Friday, July 27, 2012

To the fair, to the fair

There’s a difference in the morning sky these days, a change from the bright crisp newness of early summer. There is a tang to the breeze that blows out of the northwest, rustling the poplars, bending the front yard birches, and shaking the sweet corn so the stalks tip and lean ever southward.  Summer is beginning to fade.
Michael in Contemplation
It has been a difficult year of deaths – a young man’s suicide; my friend, Michael; my beloved Bailey who left us just weeks before his fourteenth birthday – and illness – shingles and plantar fasciitis for Bruce, stomach issues for me, and the increasing challenges of advanced age for my mother. All are reminders that we, too, like summer, are waning. And yet, we persist with gardens planted and the bounty of beans and peas and beets and chard, blueberries and raspberries coming in just in time for this year’s Northern Maine Fair, which begins today in Presque Isle.
Beloved Bailey
We have a long history with fairs. As a child, the end of each summer was marked with wonderful fairs – Rochester and Deerfield in New Hampshire, Tunbridge in Vermont, Eastern States and Topsfield in Massachusetts.  Although like any child, the rides and sideshows drew my attention, I spent hours wandering through the exhibition halls in awe of the produce, baking, canning, needlework, and other exhibits, always dreaming of the day when I could submit something and take home the coveted blue ribbon. My mother always found such an ambition humorous because as she said, I couldn’t boil water without burning it and my one attempt at sewing something – a nightgown in eighth grade home ec – looked more like a tent big enough for Ali Baba and the forty thieves!  Of course, as a girl I had ridden in my share of horse shows at the various fairs, but that was something I just did; it couldn’t match the skill and knowledge of those who created beautiful quilts, fragrant loaves of bread, or jewel-like jars of jam and jelly.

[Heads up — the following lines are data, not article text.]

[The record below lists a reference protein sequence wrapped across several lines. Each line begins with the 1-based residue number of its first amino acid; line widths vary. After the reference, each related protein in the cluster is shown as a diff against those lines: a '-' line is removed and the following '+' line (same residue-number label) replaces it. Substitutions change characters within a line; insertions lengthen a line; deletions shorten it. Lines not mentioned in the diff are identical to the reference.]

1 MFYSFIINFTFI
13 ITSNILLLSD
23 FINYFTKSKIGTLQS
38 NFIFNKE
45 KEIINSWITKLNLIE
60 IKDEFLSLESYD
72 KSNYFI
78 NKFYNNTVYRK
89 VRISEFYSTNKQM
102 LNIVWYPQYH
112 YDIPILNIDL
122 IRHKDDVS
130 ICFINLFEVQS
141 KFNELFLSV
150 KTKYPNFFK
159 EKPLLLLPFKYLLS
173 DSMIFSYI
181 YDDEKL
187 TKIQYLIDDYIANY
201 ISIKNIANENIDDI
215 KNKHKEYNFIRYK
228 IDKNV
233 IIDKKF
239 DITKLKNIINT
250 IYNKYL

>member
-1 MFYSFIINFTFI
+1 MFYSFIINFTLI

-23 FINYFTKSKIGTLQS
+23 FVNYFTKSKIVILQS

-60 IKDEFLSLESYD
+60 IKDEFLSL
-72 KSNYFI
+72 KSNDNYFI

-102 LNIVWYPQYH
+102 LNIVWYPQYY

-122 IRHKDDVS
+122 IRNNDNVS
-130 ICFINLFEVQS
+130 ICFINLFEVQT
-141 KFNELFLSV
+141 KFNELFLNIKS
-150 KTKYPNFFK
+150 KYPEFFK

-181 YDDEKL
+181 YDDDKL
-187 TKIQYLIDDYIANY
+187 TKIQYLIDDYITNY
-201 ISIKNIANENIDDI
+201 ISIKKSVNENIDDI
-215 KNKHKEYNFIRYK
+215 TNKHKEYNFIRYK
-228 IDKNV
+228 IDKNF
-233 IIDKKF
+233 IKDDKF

Time and life changes people, and somewhere along the line I not only learned how to cook, but how to cook well. Because we had a lot of kids through our house, and because I only worked part-time to be there for those kids, feeding them all within a budget became my job, and I looked back not only to the days of my childhood when my mother and grandmother cooked from scratch almost everything we ate and canned bushels of fruits and vegetables each fall, but also to the stunning examples I had seen in the exhibits at the fairs.  Somehow over the years I learned how to sew, raise vegetables and herbs, design flower gardens, can and freeze our food, and bake breads, pies, cookies, doughnuts, and other sweets to feed our family throughout the year.  Any possible entries at the fair were usually eaten before I could get them there!
As the kids grew, going to the fair became an affordable and entertaining way to spend time together. When Kasey was just over a year, she was riding the roller coaster at the New Boston Fair in New Hampshire, and by the time she was ten, we had expanded out skills and lifestyle to include raising chickens, rabbits, and pigs. She joined 4-H, an amazing organization for kids, and began exhibiting everything from pottery to pigs!  Toting her and her exhibits back and forth to the fair was about all I could manage.